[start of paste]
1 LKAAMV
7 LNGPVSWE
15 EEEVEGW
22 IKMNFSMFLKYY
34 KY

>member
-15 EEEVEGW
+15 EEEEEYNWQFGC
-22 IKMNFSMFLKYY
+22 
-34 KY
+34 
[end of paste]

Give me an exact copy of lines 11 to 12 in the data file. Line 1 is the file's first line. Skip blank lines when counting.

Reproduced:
-34 KY
+34 